Why are two girls giggling like the wings of a chicken? Because they have got a merry thought between them.

Why is a parasite like a pair of spectacles? Because he magnifies small things.

My first is no disgrace to tell;

Without the second you can not spell; The third will help you to a wife,

To bless or curse you all your life.


Always invisible, yet never out of sight? Letter S (in visible).

What two animals had the least luggage in the ark?

The fox and the cock, for they only had a brush and comb between them.

How many young ladies will reach from London to Brighton, it being fifty miles?

Fifty, for a miss is as good as a mile.

Which is the fastest, heat or cold? Heat, because you can catch a cold.

What must you add to nine to make six?

S, for ix with S is six.

Why are the teeth like verbs?

Because they are regular, irregular, and defective.



As we intimated in our last number, the rebels are fulfilling their threat of invading the North. It appears that the army under Lee commenced to move in a northwesterly direction on 9th June, and that General Hooker, discerning his intention, moved on 11th or 12th on a parallel line. On the morning of 12th, a rebel corps, said to have been Jackson's old corps, now commanded by General Ewell, passed through Strasburg. The alarm was given, and General Milroy at Winchester prepared for defense. He was attacked on 13th, and his assailants being far too strong to be successfully resisted, he fell back, after a severe fight, to Harper's Ferry. On the same day, 13th, a Union force at Berryville, and another body at Middletown, were attacked, and fell back to the Potomac. On 14th, Sunday, Martinsburg was attacked, and a sharp affair occurred. We have no precise account of how it ended. It is stated, however, that our forces made good their retreat to the Potomac. On the evening of 14th and the morning of 15th, a large body of rebel troops, how many or of what description we know not, crossed the Potomac in the vicinity of Nolan's Ford, and moved on Hagerstown, which was evacuated by our troops on 15th. In failing back, our people are said to have taken with them their stores, supplies, and guns. At 9 P.M. on 15th, the rebel advance-guard is said to have entered Chambersburg, which place we are likewise reported to have evacuated. Other rebel columns are described as moving on Mercersburg, on the one hand, and Waynesboro on the other. On 16th the rebel advance, consisting mainly of cavalry, was at Chambersburg and Scotland. The forces assembled for the protection of the State were at Shippensburg, Pennsylvania. Harrisburg was threatened, but it was believed that we could save it.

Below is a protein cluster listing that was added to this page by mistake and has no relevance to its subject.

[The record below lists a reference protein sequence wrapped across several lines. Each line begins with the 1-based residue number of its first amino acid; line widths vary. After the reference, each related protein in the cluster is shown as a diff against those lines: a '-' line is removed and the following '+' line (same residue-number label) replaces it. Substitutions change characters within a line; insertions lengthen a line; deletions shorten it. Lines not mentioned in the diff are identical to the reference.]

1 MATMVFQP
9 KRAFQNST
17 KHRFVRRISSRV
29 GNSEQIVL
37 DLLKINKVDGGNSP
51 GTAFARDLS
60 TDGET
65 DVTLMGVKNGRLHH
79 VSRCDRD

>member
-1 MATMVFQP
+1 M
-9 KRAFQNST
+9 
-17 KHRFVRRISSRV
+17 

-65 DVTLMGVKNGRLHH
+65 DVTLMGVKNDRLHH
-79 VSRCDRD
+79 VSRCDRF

Of General Hooker's movements no precise account has yet transpired, though it is known that his entire army has moved in the direction of Manassas Gap. The President has called for 120,000 men, viz., 100,000 six months'

men, namely, 50,000 from Pennsylvania, 30,000 from Ohio, 10,000 from Maryland, and 10,000 from West Virginia; and 20,000 New York State militia, to serve for a short period. Proclamations calling out troops have been issued by the Governors of Olio and Pennsylvania, and troops are moving with alacrity toward the scene of conflict.


It has been ascertained that the reinforcements reaching General Lee from the Carolinas and elsewhere have swelled his army to double the number he had in the battle of Chancellorsville. His force is divided into three corps, of 30,000 men each.